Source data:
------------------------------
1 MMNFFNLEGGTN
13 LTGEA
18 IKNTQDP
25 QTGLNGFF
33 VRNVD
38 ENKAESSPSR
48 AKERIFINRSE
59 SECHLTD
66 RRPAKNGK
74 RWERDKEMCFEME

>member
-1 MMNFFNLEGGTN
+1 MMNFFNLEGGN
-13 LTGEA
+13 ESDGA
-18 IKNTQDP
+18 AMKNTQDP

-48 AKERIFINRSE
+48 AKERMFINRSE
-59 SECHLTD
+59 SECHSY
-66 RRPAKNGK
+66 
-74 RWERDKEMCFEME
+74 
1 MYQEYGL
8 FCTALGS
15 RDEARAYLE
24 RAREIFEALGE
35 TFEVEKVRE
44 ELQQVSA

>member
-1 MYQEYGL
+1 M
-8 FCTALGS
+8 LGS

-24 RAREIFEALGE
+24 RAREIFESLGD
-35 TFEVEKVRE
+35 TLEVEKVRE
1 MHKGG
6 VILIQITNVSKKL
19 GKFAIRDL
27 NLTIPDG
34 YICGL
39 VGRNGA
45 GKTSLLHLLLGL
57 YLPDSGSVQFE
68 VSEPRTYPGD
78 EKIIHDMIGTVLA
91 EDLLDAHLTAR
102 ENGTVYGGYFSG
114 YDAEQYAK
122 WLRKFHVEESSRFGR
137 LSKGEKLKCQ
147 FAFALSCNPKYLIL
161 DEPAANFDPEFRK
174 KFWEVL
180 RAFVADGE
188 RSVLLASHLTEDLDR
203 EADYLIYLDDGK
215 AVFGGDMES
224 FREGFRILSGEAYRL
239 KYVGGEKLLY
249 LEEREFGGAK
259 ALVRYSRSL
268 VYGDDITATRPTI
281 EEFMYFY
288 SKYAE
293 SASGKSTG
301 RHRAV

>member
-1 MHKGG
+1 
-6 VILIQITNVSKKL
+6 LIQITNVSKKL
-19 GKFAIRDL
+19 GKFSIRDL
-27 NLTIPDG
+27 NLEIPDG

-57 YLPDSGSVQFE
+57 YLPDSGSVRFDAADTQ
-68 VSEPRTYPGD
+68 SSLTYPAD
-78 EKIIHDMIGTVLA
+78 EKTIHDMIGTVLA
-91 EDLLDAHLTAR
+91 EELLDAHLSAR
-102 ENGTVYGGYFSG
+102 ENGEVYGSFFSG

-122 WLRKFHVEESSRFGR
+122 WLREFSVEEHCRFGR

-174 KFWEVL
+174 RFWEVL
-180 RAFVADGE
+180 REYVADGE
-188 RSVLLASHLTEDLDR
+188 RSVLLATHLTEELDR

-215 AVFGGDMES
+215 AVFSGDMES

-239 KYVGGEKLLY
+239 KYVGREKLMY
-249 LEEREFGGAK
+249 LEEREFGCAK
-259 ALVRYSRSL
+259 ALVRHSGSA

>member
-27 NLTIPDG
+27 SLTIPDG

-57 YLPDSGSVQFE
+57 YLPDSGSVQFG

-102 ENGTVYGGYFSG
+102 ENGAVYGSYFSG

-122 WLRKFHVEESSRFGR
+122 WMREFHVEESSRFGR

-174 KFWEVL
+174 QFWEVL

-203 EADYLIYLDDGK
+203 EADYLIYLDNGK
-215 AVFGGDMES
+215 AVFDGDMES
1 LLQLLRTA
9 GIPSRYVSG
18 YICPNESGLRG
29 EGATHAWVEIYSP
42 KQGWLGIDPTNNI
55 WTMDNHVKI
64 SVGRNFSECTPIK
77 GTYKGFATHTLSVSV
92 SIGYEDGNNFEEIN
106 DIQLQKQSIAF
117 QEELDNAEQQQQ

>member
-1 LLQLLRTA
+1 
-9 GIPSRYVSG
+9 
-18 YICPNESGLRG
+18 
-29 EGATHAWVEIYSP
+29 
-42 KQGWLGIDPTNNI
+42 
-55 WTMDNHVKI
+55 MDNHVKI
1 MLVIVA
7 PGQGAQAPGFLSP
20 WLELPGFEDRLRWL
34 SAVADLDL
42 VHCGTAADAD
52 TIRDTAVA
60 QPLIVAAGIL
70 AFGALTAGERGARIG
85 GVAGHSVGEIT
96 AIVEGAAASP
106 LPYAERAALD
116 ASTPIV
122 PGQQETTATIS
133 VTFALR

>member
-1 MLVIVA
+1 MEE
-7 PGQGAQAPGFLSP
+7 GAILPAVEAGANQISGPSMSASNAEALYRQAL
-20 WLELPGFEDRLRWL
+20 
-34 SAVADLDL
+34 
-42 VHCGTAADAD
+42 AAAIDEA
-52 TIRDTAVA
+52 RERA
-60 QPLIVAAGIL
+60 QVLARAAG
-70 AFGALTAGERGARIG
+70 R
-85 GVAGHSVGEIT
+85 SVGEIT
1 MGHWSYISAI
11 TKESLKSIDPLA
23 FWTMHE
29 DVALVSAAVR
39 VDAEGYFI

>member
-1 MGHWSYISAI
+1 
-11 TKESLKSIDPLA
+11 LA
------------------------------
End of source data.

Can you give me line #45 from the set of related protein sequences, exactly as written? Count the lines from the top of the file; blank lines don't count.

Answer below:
34 YICGL